people dwelt in the mesas of the southern Abbor Alz and still guard
them.

Only one individual has claimed to
have found the site of the mines since their abandonment: one Pont
Sandmorg of Narwell. Sandmorg’s account places the mesa on the
eastern slopes of the hills, facing the Bright Desert, about a
hundred or more miles inland. Pont recalled there was a poisonous
salt lake filling part of the nearby depression, and there were
hills of tailings from extensive mining operations. Plain evidence
of a dwarven cliff-city could be seen on the south face of the
mesa. However, Sandmorg and his men were content to raid a few
ingots from a former roadside depot. Their number had been depleted
by native tribes and by packs of unusually ferocious and cunning
ghouls; they turned back after “hearing a most horrible howling,
like a thousand jackals, which emanated from the city that night,
and a foul apparition appeared to the men on watch.” Attempts to
duplicate Sandmorg’s route have either resulted in failure to find
the mines or failure for those parties to return at
all. 

Skrellingshald

It is commonly held that the Flan
peoples of eastern Oerik were simple tribesmen before the events
that led to the Suel and Oeridian migrations. If so, there remain
to be explained certain ruins found in the Griff and Corusk
Mountains. The massive stone foundations, straight level roads, and
flattened or terraced areas of mountainside seem from the
proportions of the rarely preserved doorways to be intended for
creatures of human size, and it seems unlikely that elves or
humanoids would have had the inclination to produce such works.
What is more, the occasional jade carvings and green ceramic
figurines found both at these sites and occasionally in rivers
flowing out of the mountains show a people of Flannish features and
dress, and there remain in the Duchy of Tenh and among the Coltens
stories of a powerful mountain state of Flannish race. Perhaps the
dwarves of the region know more, but if so they show the typical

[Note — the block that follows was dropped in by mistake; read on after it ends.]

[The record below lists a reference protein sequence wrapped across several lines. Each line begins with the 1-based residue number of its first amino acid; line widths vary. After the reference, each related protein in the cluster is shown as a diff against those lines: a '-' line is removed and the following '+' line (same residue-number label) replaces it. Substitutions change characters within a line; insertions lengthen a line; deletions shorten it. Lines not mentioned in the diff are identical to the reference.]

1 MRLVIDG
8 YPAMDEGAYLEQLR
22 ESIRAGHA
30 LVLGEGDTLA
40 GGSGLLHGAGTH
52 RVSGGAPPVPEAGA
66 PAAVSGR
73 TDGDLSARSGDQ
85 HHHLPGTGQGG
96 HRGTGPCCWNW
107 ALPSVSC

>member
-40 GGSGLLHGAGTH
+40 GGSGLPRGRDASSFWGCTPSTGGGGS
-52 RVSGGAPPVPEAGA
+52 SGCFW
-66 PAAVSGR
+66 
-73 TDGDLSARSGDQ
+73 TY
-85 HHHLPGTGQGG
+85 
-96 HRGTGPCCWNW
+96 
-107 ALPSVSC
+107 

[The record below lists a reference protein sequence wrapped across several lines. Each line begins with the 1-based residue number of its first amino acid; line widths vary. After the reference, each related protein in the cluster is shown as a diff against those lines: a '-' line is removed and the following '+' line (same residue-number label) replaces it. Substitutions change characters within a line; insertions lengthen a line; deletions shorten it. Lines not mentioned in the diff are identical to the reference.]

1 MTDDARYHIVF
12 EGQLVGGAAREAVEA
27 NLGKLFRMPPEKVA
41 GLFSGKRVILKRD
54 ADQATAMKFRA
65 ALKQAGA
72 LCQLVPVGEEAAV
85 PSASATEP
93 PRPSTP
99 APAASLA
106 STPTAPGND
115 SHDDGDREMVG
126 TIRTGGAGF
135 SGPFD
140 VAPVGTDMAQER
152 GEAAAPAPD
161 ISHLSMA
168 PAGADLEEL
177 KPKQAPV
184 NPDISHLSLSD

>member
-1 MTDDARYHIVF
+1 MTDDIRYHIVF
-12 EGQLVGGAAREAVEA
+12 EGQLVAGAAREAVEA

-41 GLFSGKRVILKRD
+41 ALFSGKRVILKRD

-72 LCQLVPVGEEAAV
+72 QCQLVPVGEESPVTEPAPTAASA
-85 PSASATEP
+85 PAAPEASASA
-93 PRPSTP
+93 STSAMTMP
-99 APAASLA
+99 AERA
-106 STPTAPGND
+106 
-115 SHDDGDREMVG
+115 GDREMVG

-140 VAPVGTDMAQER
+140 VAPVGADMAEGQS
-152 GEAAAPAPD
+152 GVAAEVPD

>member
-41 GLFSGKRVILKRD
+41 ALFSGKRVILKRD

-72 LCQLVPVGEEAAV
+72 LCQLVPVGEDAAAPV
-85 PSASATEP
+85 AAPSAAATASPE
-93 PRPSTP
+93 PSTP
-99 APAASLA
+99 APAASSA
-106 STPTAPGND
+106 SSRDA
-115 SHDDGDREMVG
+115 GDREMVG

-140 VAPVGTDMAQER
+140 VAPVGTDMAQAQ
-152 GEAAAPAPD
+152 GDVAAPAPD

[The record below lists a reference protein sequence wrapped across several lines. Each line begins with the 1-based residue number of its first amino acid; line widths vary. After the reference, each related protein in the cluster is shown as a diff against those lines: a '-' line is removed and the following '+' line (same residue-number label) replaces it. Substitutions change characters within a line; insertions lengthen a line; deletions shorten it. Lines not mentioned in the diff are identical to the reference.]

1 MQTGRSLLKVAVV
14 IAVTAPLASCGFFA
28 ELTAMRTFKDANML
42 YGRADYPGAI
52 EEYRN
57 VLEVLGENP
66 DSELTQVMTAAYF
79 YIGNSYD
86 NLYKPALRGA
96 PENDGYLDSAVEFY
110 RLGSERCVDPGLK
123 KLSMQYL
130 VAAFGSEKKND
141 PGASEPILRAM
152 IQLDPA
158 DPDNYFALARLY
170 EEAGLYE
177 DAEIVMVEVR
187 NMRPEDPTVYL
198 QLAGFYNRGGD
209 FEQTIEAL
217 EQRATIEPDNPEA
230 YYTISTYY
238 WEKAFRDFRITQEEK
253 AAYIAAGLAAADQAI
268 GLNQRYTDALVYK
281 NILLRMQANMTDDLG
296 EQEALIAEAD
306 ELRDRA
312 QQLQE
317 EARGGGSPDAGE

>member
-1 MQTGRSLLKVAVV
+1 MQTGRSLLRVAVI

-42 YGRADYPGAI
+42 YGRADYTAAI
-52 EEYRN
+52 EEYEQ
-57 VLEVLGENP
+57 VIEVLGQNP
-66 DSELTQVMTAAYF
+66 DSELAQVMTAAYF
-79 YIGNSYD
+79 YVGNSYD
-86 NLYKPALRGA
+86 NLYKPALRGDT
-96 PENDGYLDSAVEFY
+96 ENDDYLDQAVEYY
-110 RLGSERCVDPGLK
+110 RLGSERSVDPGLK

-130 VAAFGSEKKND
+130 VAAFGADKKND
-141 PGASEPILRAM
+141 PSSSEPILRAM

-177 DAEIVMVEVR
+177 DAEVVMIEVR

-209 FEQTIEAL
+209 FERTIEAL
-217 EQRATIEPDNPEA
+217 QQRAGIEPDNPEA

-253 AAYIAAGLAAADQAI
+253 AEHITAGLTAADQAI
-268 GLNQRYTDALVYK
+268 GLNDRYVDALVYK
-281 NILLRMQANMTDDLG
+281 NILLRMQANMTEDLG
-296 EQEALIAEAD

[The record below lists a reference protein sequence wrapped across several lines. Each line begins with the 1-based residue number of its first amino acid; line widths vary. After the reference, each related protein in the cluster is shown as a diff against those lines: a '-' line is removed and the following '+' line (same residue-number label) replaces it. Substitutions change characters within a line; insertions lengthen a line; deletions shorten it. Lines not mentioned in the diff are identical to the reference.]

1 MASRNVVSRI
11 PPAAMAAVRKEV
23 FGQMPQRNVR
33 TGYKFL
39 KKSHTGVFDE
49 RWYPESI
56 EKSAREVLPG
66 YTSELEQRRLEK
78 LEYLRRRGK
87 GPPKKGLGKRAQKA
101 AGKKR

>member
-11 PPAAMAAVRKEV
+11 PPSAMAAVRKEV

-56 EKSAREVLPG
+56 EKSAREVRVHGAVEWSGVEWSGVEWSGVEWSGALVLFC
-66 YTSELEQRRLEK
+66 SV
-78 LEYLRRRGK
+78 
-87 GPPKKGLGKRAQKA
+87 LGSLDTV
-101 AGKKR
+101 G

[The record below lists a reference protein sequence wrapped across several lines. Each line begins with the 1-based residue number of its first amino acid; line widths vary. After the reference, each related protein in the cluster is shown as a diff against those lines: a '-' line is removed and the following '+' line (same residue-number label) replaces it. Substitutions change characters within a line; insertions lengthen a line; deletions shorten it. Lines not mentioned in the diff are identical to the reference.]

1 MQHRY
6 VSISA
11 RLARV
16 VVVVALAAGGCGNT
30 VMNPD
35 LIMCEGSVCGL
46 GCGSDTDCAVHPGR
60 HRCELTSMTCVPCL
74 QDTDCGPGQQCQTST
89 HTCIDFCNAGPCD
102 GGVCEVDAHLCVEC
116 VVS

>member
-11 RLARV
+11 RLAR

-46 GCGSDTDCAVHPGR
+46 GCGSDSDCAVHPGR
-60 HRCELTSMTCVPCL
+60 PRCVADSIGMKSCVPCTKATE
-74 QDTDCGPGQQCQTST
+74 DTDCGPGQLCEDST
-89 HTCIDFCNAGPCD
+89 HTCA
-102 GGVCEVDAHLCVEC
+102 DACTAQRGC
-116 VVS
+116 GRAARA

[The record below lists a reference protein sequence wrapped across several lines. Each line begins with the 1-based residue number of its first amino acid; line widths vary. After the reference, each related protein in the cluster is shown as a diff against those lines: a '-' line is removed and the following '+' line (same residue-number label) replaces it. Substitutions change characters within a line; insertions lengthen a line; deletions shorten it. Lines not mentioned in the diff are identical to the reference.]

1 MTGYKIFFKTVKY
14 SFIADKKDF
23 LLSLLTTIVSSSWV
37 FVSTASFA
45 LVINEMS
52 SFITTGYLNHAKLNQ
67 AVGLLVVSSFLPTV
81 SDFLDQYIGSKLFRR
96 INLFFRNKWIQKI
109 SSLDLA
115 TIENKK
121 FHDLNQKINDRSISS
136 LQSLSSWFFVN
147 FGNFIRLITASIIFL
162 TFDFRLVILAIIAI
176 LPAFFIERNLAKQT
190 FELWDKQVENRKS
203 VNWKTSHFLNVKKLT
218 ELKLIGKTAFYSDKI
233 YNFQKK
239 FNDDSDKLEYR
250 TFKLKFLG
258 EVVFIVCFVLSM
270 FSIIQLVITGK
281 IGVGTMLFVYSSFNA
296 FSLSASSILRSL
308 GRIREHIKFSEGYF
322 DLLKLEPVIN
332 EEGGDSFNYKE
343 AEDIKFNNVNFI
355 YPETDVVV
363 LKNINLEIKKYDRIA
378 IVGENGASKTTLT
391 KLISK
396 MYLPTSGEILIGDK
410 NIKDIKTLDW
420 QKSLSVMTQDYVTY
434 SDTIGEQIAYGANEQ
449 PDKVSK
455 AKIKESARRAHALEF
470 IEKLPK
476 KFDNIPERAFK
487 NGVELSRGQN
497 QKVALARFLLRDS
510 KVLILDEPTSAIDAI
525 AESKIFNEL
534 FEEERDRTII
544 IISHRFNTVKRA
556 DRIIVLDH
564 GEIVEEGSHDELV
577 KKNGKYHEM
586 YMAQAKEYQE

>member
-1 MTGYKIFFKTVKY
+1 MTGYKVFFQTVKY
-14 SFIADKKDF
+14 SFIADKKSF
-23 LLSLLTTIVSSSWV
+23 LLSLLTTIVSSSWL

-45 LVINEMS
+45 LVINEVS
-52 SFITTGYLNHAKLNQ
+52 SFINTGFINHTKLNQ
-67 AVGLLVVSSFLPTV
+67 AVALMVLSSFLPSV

reticence of demihuman races concerning prehistoric events. One of
the greatest works of this ancient people, whoever they were, is
the mountain known in Flan as Tostenhca, but more commonly known by
the name the Suel barbarians gave it, Skrellingshald. It is a place
which has been discovered many times, and as often lost again from
human knowledge.

Skrellingshald is among the Griff
Mountains, but unlike the untamed crags surrounding it, its peak is
entirely leveled. Perched on this plateau is a city of heroic
proportions carved from the rock itself. It holds many noble
houses, as well as large pyramids and ramps of unknown purpose.
There are large water-storage tanks, and evidently water was once
piped through the entire city. The broad avenues are lined with
tall statues of the same greenish-black rock as the mountain and
city, all of them showing typical Flannish features (from which
trait the name of the city is derived). Some of the dwellings may
be three or more stories high, and the interiors contain among
other things murals with pigments that are still fresh and scenes
that depict the lives of the inhabitants. One block covered with
such work was brought to the town of Calbut in the Duchy of Tenh,
and exhibited as an example of ancient Flan excellence, but it is